Supreme Court changes its mind concerning deduction of professional expenses not falling within the scope of the corporate purpose
All income of a company, also these coming from outside its corporate purpose, is taxable professional income. Professional expenses are deductible if they comply with the conditions of article 49 Income Tax Code 92 (ITC92). Recently the Supreme Court came back on its earlier case law. The deduction of professional expenses would (no longer) depend on the condition that they would have to be linked with the activity of a company, as laid down in its corporate purpose.
Conditions for the tax deductibility of professional expenditure
According to article 49, section 1 of ITC92 the expenses made by the tax payer during the taxable period in order to obtain or keep professional income are tax deductible.
Since time immemorial expenses are only deductible for a company when they have a link with the company's activity as described in the articles of association and/or with the actual (main) activity (causality condition). These expenses should necessarily show causality with or be specific to the professional activity. This vision of the Supreme Court has been supported by the Constitutional Court which judged that the equality principle is not infringed if the deduction of expenses is refused because they have no causality with the activity of the company or its corporate purpose.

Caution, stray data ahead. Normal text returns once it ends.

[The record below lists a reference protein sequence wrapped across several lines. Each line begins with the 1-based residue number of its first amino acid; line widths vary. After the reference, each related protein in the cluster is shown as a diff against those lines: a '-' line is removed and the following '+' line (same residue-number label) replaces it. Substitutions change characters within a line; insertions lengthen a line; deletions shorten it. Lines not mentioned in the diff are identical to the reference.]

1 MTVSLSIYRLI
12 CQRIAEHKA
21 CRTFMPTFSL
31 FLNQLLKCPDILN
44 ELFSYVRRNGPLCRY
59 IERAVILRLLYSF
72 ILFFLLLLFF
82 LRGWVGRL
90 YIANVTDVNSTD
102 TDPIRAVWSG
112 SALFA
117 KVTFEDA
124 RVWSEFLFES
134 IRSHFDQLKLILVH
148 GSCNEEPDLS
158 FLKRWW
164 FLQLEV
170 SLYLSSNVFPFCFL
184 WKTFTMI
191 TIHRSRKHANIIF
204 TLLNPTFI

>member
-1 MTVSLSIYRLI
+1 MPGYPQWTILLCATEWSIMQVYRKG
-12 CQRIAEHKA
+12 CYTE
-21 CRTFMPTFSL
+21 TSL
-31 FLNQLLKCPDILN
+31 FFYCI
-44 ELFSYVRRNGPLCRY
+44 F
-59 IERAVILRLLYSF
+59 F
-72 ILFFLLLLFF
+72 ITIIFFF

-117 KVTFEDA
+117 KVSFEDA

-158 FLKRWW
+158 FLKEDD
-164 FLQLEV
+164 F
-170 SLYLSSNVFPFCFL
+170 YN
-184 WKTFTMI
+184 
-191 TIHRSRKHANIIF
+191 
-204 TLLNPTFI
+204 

The causality theory was the cause of a lot of legal uncertainty since it was not clear whether corporate activity referred to the corporate purpose (description of the goal of the company) or its actual activity.
In the first hypothesis, expenditure relating to activities exceeding the corporate purpose (purpose exceeding expenditure) would not be tax deductible.
Purpose exceeding expenditure nevertheless deductible
Recently the Supreme Court stated that the deduction of professional expenses in the hands of a company cannot be subject to the condition that they should be inherent to the corporate activity of a company as shown in its corporate purpose. The Court adds that it comes back to its earlier case law, but does not provide an explicit explanation for its change of mind. The Court however refers to the rule that for a company all income is in principle professional income. Literally article 49 of ITC92 does not say anything about the causality between expenditure and the corporate activity or corporate purpose. For the deduction it suffices that there is a link between the expenses and income (e.g. rental income of an appartement, interest of foreign bonds, ..).
The consequences of the new view of the Supreme Court
It seems that we can no longer see the causality condition as a separate condition for the deduction of expenses in the hands of companies. However for private individuals it remains in place (based on article 53 1° in fine ITC92).
The tax authorities will however not have to accept all expenditure of a company. Exaggerated expenses are and remain non-deductible (e.g. deduction of an expensive race bike). But for active companies with e.g. (im)movable goods in full property or usufruct which are whether or not used for private purposes, the case law of the Supreme Court opens perspectives. Therefore, to be continued. Naturally the articles of association should be carefully drafted and non-fiscal motives for the set up structures should be well documented.
See a.o. Supreme Court:
Saint-Gobain case on Korean FBB-constructions (F.14.0080.N) d.d. 12 June 2015
Wattex case on Uruguayan FBB-constructions (F.13.0163.N) d.d. 12 june 2015
Group Terryn on the qualification of assets (F.14.0212.N) d.d. 12 June 2015
concerning Italian FBB-investments (F.13.0069.N) d.d. 19 June 2015